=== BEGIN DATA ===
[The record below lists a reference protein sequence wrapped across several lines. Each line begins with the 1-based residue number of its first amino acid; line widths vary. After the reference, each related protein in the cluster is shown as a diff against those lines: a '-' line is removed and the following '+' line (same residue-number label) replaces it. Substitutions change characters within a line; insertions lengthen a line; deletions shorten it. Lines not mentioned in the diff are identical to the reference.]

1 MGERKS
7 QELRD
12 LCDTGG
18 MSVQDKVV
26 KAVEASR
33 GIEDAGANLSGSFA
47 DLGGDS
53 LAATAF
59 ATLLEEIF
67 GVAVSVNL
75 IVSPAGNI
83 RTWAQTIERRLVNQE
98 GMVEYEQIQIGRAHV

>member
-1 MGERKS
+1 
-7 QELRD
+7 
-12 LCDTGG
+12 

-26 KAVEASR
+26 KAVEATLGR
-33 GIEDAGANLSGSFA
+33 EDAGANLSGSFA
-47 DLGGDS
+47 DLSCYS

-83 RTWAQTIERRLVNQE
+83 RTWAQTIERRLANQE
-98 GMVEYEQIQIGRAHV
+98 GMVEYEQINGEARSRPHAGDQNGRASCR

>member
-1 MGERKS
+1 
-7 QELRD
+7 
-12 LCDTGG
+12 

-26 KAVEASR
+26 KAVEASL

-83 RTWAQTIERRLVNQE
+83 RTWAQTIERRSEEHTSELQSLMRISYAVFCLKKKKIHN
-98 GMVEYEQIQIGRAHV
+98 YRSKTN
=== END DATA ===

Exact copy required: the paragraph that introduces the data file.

[The record below lists a reference protein sequence wrapped across several lines. Each line begins with the 1-based residue number of its first amino acid; line widths vary. After the reference, each related protein in the cluster is shown as a diff against those lines: a '-' line is removed and the following '+' line (same residue-number label) replaces it. Substitutions change characters within a line; insertions lengthen a line; deletions shorten it. Lines not mentioned in the diff are identical to the reference.]